Doctor of Philosophy
School of Electrical, Computer and Telecommunications Engineering
Internet of Things (IoT) networks are expected to provide on demand sensing services to applications that enable autonomous driving, targets tracking, and smart cities. In particular, users and applications can request sensor devices to monitor a given area, collect data, and/or conduct computation on sensed data. In this respect, a/an controller/operator helps orchestrate the operations of sensor devices where they are instructed to execute tasks such as sensing, transmission, storage, and computation. To realize the full potential of IoT networks, the resources on sensor devices such as computation, energy, and bandwidth must be managed carefully. To date, researchers have considered applying network function virtualization (NFV) in IoT networks. Advantageously, NFV allows an operator to abstract and decouple physical resources into logical units, which are then shared by independent users. In NFV, the resources of devices are allocated to various applications in terms of virtual network functions (VNFs). This creates a so called sensor cloud, which converts an IoT network into a general sensing platform that supports a variety of applications.
The limited energy of sensor devices remains a fundamental issue in IoT networks. In this respect, radio frequency (RF) energy transfer is becoming a viable option to prolong their operational lifetime. Specifically, devices can be equipped with an RF-energy harvester to create a so called RF-energy harvesting IoT network. Advantageously, these devices can be powered via RF signals emitted by ambient sources, e.g., WiFi access points, or transmitted by a hybrid access point (HAP).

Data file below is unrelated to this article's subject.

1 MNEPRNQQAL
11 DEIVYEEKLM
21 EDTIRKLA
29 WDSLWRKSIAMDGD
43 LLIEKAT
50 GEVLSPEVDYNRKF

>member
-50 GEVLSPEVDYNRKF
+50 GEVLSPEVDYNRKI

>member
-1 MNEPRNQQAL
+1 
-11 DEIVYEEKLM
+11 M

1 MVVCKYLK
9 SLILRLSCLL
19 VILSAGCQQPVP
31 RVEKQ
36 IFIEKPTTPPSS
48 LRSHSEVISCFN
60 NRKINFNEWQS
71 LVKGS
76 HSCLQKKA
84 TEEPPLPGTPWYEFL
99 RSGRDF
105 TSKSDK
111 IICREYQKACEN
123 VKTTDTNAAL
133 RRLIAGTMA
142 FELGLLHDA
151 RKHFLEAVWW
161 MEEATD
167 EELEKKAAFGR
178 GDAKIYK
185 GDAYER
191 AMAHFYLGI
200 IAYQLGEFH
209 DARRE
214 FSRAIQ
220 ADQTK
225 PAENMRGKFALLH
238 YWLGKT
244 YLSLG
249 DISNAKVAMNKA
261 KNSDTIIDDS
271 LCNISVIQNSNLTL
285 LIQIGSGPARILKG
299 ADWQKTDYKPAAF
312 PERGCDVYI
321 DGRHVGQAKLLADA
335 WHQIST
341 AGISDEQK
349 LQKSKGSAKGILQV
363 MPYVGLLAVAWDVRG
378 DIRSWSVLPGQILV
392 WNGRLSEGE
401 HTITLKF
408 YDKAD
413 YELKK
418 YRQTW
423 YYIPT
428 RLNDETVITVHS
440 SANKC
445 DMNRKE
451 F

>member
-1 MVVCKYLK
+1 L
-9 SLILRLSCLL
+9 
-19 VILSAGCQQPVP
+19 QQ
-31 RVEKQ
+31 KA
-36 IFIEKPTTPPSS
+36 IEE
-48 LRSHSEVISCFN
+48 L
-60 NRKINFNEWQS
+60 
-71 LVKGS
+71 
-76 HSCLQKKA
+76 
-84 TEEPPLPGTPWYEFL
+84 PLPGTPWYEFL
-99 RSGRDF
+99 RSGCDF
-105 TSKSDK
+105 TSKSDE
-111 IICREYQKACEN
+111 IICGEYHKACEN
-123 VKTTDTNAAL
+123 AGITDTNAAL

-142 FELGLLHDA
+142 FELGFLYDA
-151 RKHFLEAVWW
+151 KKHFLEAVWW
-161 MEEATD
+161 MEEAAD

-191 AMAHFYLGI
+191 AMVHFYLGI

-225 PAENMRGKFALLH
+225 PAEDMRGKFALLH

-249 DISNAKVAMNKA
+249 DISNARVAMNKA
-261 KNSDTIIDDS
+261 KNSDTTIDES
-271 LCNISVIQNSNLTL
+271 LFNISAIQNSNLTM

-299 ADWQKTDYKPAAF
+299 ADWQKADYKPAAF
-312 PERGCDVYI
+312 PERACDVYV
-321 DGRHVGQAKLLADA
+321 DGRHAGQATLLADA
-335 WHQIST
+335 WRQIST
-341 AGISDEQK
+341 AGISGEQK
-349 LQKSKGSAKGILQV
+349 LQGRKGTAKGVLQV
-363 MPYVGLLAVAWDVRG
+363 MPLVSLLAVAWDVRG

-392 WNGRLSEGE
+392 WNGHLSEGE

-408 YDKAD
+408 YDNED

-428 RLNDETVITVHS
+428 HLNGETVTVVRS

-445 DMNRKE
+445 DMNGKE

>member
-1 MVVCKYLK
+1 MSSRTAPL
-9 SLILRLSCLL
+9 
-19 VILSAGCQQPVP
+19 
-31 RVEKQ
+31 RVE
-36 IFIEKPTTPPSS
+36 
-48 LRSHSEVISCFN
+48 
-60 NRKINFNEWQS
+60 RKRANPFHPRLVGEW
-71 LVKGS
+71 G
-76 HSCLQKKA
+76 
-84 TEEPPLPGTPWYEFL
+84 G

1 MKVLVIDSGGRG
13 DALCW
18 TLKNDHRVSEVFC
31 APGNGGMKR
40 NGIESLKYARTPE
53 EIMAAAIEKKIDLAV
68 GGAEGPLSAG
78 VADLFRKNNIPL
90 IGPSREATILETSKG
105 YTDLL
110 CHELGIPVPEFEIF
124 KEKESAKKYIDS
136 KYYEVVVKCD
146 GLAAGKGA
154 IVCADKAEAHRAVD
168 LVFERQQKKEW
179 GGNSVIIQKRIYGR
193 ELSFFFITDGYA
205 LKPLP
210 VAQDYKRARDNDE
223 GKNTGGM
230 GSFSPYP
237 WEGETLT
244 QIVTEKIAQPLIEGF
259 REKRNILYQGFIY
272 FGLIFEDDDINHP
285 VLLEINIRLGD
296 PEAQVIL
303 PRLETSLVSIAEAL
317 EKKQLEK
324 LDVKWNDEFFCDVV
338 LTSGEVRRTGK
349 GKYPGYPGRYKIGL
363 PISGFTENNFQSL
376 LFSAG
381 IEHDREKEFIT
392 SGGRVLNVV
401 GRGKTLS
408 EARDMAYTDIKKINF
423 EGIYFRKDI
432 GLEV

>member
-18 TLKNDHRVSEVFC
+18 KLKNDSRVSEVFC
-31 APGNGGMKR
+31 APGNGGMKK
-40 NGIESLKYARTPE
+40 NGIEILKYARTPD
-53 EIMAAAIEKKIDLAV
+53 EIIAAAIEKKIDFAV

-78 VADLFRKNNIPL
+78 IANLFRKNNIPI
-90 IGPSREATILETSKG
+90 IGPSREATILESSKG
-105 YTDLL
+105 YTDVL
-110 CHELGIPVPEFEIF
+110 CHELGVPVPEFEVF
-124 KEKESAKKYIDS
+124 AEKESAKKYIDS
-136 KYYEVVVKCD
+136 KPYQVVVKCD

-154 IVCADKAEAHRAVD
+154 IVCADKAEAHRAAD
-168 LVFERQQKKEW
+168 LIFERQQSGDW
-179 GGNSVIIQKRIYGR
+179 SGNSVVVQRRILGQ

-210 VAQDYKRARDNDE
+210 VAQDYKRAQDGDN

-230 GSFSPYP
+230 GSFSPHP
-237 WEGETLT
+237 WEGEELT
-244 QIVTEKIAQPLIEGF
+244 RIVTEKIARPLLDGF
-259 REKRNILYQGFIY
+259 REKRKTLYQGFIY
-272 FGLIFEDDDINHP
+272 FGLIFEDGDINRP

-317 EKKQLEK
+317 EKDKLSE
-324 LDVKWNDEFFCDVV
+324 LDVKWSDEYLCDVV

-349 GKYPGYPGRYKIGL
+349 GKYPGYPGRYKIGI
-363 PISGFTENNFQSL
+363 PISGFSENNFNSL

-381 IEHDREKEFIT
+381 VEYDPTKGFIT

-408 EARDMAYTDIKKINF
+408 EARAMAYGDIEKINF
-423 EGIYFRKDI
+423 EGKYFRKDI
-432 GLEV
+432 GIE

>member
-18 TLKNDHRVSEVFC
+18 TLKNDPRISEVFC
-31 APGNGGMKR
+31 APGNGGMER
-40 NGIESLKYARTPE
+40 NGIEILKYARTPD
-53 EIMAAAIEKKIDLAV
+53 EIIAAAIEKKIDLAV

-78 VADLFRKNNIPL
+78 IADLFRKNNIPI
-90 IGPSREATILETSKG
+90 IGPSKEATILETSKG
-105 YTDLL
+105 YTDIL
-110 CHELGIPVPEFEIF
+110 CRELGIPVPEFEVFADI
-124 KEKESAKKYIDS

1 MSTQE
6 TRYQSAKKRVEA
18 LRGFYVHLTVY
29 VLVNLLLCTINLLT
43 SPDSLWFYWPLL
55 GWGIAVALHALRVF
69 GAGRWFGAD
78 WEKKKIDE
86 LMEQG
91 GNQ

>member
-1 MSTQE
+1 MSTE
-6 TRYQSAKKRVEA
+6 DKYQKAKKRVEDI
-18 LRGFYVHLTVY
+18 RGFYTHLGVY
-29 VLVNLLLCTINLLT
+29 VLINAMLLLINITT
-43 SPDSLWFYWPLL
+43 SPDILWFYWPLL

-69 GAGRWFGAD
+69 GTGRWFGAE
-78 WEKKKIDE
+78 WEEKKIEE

Ren, Honglin, Energy Efficient Tasks Allocations Algorithms for Wireless Powered Internet of Things Networks, Doctor of Philosophy thesis, School of Electrical, Computer and Telecommunications Engineering, University of Wollongong, 2022. https://ro.uow.edu.au/theses1/1501
FoR codes (2008)
0805 DISTRIBUTED COMPUTING, 100503 Computer Communications Networks, 100510 Wireless Communications, 0906 ELECTRICAL AND ELECTRONIC ENGINEERING
Unless otherwise indicated, the views expressed in this thesis are those of the author and do not necessarily represent the views of the University of Wollongong.